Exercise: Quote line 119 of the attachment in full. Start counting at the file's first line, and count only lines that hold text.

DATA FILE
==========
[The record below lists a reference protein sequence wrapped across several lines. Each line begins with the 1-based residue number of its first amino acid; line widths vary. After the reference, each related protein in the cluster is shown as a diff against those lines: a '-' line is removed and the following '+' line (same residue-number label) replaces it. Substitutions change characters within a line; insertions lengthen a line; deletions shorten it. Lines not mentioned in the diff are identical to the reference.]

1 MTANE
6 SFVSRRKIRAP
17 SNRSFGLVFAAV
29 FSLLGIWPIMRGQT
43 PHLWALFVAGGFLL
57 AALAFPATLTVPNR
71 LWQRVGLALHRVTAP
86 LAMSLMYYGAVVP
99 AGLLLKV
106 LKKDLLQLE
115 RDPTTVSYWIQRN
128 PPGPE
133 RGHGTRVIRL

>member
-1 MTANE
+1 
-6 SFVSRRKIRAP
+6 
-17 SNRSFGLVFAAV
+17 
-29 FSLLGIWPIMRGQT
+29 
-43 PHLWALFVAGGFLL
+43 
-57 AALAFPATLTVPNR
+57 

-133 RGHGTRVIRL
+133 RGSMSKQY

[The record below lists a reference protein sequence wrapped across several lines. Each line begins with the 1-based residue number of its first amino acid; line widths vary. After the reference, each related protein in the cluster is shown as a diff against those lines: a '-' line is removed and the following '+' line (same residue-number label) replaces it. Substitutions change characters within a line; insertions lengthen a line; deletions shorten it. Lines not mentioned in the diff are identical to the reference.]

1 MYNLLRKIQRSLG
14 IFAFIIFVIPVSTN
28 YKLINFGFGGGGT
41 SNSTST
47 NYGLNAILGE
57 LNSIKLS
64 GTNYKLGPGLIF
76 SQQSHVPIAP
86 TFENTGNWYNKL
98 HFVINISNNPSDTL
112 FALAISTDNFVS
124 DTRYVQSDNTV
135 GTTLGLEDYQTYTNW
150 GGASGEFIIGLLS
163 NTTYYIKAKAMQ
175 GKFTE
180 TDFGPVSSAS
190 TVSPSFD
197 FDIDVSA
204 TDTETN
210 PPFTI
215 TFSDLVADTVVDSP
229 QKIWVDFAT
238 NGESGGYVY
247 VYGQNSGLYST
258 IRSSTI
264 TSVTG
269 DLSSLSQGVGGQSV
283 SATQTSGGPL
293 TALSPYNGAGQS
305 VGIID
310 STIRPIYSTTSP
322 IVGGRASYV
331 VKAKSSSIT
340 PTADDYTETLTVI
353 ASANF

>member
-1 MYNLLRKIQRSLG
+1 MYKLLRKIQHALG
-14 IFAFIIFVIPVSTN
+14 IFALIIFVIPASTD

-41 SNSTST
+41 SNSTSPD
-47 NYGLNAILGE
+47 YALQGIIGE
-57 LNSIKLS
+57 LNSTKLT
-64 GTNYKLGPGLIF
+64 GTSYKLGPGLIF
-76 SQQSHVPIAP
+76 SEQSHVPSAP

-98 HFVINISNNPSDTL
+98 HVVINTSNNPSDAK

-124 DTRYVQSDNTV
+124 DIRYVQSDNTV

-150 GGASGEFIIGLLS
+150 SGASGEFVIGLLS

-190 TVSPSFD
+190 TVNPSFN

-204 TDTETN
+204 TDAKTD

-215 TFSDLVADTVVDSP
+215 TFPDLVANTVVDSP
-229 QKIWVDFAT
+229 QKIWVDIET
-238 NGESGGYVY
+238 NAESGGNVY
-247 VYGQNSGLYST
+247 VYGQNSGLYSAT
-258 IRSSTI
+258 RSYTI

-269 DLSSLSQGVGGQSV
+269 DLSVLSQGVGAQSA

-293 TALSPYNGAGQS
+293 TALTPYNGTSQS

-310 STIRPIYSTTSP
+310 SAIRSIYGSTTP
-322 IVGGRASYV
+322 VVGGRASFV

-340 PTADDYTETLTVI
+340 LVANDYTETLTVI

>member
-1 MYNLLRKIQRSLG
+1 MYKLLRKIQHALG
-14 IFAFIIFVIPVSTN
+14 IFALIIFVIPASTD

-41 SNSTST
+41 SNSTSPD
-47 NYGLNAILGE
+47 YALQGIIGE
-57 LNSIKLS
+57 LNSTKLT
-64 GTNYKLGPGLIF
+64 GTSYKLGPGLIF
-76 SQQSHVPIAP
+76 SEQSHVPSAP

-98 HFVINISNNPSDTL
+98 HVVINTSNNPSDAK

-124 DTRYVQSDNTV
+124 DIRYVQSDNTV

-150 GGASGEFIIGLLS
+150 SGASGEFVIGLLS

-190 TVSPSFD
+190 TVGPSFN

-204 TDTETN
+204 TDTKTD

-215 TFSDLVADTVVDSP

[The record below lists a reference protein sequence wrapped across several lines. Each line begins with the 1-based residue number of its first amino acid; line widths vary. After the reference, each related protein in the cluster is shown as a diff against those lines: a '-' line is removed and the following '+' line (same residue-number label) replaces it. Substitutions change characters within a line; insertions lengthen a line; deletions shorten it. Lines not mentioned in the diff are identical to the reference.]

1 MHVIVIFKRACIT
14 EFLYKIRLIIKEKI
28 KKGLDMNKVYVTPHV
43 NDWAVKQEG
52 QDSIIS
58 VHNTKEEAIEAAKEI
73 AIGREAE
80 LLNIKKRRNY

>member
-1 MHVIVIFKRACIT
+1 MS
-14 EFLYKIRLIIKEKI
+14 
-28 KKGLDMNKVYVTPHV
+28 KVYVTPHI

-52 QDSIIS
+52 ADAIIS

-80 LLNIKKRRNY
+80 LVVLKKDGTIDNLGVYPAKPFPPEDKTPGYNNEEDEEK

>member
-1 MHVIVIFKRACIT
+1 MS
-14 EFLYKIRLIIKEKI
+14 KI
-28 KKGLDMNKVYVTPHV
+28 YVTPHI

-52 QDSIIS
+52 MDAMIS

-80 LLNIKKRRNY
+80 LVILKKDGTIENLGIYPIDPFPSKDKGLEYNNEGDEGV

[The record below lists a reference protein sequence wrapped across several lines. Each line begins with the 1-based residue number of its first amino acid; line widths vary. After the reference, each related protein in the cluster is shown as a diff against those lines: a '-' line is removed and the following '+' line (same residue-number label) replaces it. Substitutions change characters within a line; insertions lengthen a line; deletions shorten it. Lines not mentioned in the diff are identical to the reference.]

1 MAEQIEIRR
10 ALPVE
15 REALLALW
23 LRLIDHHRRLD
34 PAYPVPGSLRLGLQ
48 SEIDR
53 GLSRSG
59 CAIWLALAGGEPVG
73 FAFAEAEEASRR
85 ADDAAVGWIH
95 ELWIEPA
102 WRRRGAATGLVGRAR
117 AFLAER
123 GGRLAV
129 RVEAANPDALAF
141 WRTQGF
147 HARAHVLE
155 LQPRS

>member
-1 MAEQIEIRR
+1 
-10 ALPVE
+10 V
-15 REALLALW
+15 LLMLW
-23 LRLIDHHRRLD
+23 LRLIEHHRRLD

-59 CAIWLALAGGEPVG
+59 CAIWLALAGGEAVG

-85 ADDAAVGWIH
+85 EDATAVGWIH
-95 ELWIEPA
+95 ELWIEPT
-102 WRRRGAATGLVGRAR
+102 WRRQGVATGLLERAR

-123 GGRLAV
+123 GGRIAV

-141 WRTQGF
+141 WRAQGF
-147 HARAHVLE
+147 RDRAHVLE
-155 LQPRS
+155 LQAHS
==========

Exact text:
-47 NYGLNAILGE